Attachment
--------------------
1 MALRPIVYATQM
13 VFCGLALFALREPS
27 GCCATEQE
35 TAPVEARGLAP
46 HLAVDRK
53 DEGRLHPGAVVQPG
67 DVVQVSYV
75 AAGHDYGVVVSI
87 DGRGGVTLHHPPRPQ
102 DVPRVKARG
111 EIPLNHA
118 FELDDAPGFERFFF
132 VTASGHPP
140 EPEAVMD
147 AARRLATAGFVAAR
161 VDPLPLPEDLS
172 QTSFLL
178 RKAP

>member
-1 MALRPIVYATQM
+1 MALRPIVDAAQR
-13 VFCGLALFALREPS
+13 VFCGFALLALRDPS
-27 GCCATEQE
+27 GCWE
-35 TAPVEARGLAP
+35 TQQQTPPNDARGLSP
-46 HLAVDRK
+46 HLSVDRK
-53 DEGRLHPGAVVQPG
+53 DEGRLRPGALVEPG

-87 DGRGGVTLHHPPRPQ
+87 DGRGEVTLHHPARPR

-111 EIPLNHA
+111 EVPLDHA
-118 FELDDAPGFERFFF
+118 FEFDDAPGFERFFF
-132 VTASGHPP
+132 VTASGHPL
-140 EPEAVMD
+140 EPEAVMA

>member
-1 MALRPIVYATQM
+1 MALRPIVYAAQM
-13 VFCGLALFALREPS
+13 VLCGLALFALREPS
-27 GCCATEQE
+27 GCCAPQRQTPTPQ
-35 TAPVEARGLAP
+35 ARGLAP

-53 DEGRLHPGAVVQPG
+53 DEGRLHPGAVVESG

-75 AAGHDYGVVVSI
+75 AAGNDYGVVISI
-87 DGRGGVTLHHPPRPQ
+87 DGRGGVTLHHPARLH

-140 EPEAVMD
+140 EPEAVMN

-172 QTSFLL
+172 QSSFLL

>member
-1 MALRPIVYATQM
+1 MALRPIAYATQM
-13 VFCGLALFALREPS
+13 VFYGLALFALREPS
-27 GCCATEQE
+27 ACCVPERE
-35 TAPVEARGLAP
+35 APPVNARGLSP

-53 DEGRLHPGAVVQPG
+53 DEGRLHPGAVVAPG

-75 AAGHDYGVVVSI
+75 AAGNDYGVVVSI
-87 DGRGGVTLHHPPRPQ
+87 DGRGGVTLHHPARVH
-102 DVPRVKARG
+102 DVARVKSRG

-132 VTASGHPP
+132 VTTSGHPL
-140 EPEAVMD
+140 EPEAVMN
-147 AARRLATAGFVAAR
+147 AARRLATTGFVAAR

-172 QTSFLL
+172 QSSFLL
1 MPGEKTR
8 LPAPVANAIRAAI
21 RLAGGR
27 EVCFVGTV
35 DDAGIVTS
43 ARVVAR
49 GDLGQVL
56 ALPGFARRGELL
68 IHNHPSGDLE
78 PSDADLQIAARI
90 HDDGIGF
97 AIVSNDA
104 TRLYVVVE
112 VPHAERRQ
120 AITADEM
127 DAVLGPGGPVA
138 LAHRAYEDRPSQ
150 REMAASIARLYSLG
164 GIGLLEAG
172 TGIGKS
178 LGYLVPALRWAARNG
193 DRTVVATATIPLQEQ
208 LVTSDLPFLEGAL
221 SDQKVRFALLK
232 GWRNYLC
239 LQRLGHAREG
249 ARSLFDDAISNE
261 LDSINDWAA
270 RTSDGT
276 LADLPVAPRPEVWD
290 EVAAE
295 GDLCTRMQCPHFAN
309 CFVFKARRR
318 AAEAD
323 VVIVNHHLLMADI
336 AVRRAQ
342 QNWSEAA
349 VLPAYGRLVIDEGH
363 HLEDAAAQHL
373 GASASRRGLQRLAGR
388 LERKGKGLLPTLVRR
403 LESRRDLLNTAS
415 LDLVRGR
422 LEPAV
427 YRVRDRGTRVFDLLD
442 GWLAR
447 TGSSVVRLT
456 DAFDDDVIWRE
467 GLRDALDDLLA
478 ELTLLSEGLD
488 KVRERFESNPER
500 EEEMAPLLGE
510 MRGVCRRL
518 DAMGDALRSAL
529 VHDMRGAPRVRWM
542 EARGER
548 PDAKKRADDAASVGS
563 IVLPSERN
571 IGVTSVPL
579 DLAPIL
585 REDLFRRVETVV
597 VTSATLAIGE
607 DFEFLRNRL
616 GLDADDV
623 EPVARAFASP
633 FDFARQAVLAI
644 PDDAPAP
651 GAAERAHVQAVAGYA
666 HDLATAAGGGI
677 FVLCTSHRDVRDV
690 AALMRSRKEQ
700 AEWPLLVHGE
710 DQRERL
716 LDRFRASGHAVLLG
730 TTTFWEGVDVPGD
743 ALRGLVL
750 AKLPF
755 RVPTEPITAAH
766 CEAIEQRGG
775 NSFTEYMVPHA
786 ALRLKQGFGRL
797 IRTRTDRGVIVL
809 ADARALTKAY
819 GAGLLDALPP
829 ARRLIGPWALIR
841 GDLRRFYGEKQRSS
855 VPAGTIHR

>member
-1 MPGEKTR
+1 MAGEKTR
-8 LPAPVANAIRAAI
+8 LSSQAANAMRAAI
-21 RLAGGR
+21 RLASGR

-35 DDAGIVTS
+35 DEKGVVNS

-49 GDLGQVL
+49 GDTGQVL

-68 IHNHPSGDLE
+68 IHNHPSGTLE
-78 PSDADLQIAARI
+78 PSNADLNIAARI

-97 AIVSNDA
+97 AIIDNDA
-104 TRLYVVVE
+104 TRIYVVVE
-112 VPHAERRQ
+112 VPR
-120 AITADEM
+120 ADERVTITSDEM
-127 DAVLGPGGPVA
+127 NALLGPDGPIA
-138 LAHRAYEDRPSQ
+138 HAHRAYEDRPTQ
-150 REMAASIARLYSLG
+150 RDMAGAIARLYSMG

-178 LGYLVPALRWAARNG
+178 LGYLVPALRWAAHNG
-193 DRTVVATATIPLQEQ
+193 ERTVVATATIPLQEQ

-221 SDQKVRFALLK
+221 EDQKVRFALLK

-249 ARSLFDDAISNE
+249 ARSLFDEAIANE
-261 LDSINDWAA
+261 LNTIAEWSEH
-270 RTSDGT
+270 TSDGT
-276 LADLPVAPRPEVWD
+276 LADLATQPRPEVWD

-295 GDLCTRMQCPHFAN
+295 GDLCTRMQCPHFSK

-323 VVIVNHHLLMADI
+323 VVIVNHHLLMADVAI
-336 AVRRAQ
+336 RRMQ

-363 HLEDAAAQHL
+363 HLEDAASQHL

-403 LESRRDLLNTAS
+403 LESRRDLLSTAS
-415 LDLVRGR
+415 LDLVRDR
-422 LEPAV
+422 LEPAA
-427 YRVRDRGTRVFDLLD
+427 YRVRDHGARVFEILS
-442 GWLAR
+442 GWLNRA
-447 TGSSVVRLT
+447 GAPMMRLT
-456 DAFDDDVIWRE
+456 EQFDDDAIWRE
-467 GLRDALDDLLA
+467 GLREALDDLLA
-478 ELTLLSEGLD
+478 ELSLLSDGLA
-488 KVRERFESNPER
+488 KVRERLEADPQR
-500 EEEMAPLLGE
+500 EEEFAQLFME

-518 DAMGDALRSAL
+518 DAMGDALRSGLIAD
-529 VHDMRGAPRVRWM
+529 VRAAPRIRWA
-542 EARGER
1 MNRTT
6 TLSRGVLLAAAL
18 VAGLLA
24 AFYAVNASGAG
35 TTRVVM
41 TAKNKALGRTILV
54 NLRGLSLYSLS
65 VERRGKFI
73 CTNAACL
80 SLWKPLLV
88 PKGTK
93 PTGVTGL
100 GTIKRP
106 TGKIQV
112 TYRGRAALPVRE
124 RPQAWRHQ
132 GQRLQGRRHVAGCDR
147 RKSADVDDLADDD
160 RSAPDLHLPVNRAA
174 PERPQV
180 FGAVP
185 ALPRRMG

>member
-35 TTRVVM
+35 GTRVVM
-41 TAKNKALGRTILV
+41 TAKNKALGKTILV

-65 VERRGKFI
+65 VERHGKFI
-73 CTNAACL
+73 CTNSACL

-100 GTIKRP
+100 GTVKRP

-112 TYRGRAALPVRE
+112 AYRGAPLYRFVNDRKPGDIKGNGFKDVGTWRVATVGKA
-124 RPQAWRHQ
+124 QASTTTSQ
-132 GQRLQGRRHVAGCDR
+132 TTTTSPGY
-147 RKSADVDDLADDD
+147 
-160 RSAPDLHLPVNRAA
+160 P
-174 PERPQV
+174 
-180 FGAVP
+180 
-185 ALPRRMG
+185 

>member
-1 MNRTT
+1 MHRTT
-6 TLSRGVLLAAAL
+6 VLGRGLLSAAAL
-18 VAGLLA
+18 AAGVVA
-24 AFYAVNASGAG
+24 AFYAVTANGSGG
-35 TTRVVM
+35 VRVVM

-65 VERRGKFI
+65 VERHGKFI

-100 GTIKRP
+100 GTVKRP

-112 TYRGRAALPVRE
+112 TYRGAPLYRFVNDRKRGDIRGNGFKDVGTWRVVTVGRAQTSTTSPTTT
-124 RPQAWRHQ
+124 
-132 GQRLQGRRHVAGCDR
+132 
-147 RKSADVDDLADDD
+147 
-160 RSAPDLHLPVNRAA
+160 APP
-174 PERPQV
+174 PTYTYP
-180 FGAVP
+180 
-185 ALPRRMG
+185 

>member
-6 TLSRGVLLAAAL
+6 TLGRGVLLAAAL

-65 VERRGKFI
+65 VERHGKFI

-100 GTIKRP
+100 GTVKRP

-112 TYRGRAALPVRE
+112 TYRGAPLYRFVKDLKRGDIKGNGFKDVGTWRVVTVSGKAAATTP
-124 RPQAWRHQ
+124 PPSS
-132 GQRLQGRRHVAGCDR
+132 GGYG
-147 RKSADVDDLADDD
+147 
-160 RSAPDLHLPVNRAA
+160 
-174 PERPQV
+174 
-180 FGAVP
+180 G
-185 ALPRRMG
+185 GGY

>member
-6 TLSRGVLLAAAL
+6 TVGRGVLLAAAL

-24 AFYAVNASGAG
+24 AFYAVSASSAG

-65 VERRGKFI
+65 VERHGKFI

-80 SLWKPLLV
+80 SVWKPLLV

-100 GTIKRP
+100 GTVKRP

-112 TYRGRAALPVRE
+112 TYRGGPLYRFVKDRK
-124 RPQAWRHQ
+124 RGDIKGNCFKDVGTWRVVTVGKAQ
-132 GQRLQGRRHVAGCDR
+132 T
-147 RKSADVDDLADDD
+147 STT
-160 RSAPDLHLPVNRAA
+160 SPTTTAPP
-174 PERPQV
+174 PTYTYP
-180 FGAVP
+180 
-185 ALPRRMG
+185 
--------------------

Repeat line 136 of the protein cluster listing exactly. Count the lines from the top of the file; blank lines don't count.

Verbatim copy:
488 KVRERFESNPER